The Basic Elements of AutoCAD 1 (Part 1): A Rundown of Toolbar Features

AutoCAD is a widely used software application that allows engineers to draw error-free designs. As such, its functions and features must be understood properly by aspiring engineering students.

The main topics that we will cover on the first day of the workshop on computer-aided design with AutoCAD are: 

  • Introduction to AutoCAD
  • Getting started with toolsets generating design drawings with CAD
  • Drafting styles and standards
  • Annotation units and conversion methods
  • Clear and error-free drawings


Introduction to AutoCAD  

Back in the day, engineers had to manually create their construction or shop drawings for production and construction purposes. 

Most of the computer-aided design software had to be run on bigger and more powerful computers. People who did not have access to state-of-the-art computer technology back then had to stand for long hours and work tirelessly in creating the drawings.  

To avoid all the hassle, a company called Autodesk developed AutoCAD as a desktop application in the year 1982. With AutoCAD, the tedious task of drawing on paper has been replaced with computer drawing. 

Later in 2010, Autodesk was innovative enough to develop a mobile application that could be used anywhere and everywhere conveniently.  

Now that we know the history of AutoCAD, let's move on to its application toolbar.


Application Toolbar 

When you open the AutoCAD application, you can notice the AutoCAD logo on the top left corner. Upon clicking the logo, you can see various icons in the application window. The icons are: 

  • New
  • Open
  • Save
  • Save As
  • Import
  • Export
  • Publish
  • Drawing Utilities
  • Close



The icon or the command 'New' helps you in starting a new drawing with a selected drawing template file. You can also create a set of sheets or data sheets that manages your drawing layout or project data.

Upon clicking the 'New' icon, you will be asked to choose a template.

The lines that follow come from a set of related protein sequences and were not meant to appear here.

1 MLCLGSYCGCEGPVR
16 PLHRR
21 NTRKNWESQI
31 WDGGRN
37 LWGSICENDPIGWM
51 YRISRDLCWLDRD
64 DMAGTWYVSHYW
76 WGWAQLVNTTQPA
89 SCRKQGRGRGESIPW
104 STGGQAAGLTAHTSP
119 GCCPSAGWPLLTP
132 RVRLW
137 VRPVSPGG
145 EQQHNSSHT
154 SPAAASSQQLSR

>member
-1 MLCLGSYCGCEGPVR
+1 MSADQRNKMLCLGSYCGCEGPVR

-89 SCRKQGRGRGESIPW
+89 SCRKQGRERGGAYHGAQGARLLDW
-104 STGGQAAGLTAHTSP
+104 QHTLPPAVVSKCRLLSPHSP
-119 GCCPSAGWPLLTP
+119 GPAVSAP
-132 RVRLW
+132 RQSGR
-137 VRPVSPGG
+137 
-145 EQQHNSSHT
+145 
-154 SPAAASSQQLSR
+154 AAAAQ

For the purposes of this discussion, let's choose the standard template 'acad' and click on 'open'. Now, AutoCAD will create a new drawing in your workspace that goes by the name "Drawing1". 



If you have a drawing that is already saved on your local device, you can use the 'Open' tab to open an existing drawing file.  

Recently, Autodesk has also added cloud support. Therefore, you also open any project files that you may have stored in the cloud from other devices.  

You can also use the 'Open' command from the toolbar to import the data from a DGN file into a DWG file.  

For example, when you click 'Open', you will be taken to a destination on your local device where you would have saved your AutoCAD files. Now, when you choose a file from the menu and click 'Open', your file will be loaded and opened on your screen. 



The 'Save' command is used to save the file you have created on the AutoCAD application on your device.  

For example, if you have an open file and have made changes to it, then you can head over to the application toolbar to save any changes that you might have done to the project file. 


Save As 

The 'Save As' command is like an extended feature of the 'Save' command. It helps you to save the current drawing to the default drawing format, or you can use this command to upload your file to the local drive space, to the web, or to a cloud-based platform for easy accessibility.